By Sharon Hazard
WHO WOULD HAVE guessed that a symbol of love and peace had its American origins during time of war and in the state of New Jersey? The Christmas tree was not always a traditional part of the holiday celebration in America. The first sighting of a lit and decorated live tree occurred on Christmas Eve during the Revolutionary War when a group of Hessian soldiers carried on their German tradition near the Trenton Battlefield in 1776. Hessians were German mercenaries hired by the British to defeat George Washington and his troops camped along the Delaware River on this cold and bitter night.. Not to be distracted by thoughts of the upcoming battle, they used a lit tree as a backdrop for their holiday celebration, a event that proved to take its toll on their soldiering capabilities. They were defeated the next day.
After the war, some of these German soldiers stayed in America and the idea of the Christmas tree slowly took root but very few carried on the tradition
With the prominence of the Christmas tree as the undisputed symbol of the holidays today, it is hard to believe that in the beginning of the nineteenth century, Christmas was just another day and bringing a live tree into the house was an almost unheard of tradition in most of the world.
We have Prince Albert and Queen Victoria of England to thank for taking up where the Hessians left off and helped to make the Christmas tree the centerpiece of the holidays here in America. German-born, Prince Albert can take most of the credit. When he came to England as the consort of the queen, he brought with him many of his country’s customs, the most enduring being the Christmas tree. Due to a drawing in an 1848 issue of The London News showing the royal family gathered round a live tree lit with candles and decorated with dolls and delicacies, within ten years Christmas was the most celebrated holiday in England.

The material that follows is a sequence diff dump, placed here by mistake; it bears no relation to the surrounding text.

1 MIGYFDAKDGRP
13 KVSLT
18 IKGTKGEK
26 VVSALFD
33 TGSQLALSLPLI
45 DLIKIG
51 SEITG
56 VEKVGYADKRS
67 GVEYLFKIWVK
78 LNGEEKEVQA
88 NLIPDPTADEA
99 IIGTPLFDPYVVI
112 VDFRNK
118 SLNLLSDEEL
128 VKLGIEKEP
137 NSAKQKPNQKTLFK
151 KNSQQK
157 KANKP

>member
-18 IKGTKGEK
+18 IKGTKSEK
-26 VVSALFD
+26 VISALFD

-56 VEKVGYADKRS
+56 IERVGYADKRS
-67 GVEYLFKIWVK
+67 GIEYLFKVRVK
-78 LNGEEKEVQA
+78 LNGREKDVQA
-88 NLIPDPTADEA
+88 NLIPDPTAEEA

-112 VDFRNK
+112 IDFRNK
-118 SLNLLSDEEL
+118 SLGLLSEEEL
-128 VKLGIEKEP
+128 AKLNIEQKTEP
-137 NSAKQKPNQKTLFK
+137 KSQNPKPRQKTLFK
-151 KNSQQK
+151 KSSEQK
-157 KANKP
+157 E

Some years later, Charles Dickens helped carry the tradition to America with the publication of a Christmas Carol, giving the world a Romantic glimpse of a Victorian Christmas.
The exhibition of All Things New Jersey at the Monmouth Museum on the campus of Brookdale Community College brings the idea of the Christmas tree and its New Jersey heritage full-circle.
Each decorated tree highlights a different region or aspect of New Jersey’s rich heritage.
Presented by the Friends of Monmouth Museum, the “Lighthouse Tree” pays homage to New Jersey’s maritime history and the role these historic structures played in guiding ships and protecting its 127 miles of shoreline.
The Holly Club of Sea Girt’s “Crops of New Jersey Tree” is decorated with fruits and vegetable grown in New Jersey, and enhanced with photos taken of New Jersey produce.
Birds of New Jersey are perched all over the tree decorated by the Navesink Garden Club. The abundant bird-life in the state is well-represented in this color creation.
The Shrewsbury Garden Club’s tree was inspired by the Lenape Indians, the Native Americans that once populated New Jersey. Ornaments include at tee-pee shaped tree topper made of reeds and natural grasses.
“Getting to Know New Jersey, A Road Trip on the Highways and Byways” is the theme for the Ocean Township Garden Club’s offering. Visitors to the exhibition can take a drive through the Garden State while admiring the decorations that include the state flower; fruit; bird; tree and animal. A popcorn and cranberry garland celebrates New Jersey’s local produce.
The Bayberry Garden Club of Brielle celebrates New Jersey music with a tree covered with photos of the state’s most famous musicians, singers and rock stars. Visitors will enjoy trying to see how many of New Jersey’s musical celebrities they can recognize.
The Highlands Garden Club’s tree gives visitors a tour of all things New Jersey. Ornaments include representations of lighthouses, amusement parks, historical sites, museums, beaches, boardwalks and fishing.
The Garden Club R.F. D., headquartered in the Little Red Schoolhouse in Middletown presented a tree that looks back on the club’s seventy years of horticultural knowledge and design with ornaments having a gardening theme.
The exhibit runs through December 31, 2011. For more information call the Monmouth Museum at 732-747-2266
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